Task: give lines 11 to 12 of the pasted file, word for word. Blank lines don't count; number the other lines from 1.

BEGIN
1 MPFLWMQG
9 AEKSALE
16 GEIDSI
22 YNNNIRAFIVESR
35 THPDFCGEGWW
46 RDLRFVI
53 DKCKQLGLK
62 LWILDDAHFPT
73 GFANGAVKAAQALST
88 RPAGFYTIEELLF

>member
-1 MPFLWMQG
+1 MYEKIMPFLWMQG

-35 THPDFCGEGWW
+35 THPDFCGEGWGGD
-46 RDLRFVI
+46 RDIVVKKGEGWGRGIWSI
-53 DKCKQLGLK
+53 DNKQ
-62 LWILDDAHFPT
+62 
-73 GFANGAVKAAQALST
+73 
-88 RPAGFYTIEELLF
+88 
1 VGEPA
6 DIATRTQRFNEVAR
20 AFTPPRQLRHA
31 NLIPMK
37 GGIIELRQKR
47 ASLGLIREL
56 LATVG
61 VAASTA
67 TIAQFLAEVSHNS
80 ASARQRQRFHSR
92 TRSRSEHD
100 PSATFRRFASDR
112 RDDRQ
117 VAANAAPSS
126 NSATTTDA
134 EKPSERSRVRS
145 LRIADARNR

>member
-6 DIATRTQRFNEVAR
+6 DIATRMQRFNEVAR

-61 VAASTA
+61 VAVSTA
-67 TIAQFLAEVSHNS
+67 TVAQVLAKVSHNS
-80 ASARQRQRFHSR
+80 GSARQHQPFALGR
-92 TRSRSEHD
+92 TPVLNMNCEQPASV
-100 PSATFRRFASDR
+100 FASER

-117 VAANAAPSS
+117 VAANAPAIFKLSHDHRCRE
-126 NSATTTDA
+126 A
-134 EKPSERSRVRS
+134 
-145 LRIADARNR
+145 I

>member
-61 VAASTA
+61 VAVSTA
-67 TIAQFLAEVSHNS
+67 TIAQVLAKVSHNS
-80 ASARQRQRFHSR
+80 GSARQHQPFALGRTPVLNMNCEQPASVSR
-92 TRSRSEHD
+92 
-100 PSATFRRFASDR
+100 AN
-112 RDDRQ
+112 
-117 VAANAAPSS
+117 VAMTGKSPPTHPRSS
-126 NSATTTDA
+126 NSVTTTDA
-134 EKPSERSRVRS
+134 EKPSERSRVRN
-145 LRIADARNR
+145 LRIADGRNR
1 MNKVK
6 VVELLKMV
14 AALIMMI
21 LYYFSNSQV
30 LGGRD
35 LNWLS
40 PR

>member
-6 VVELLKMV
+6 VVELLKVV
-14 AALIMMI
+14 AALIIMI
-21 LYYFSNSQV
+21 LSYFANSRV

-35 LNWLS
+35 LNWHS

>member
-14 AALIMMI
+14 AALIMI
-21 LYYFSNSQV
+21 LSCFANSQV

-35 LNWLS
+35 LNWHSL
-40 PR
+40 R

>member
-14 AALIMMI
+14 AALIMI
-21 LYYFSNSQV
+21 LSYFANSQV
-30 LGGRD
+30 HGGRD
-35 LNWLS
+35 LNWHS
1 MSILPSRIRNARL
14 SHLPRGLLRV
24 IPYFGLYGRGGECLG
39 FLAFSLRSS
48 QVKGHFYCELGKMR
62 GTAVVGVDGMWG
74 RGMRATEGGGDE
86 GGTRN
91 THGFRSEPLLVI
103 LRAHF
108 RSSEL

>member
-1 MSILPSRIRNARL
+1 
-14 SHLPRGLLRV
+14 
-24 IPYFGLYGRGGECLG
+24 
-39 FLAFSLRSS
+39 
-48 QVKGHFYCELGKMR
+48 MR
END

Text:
>member
-1 MPFLWMQG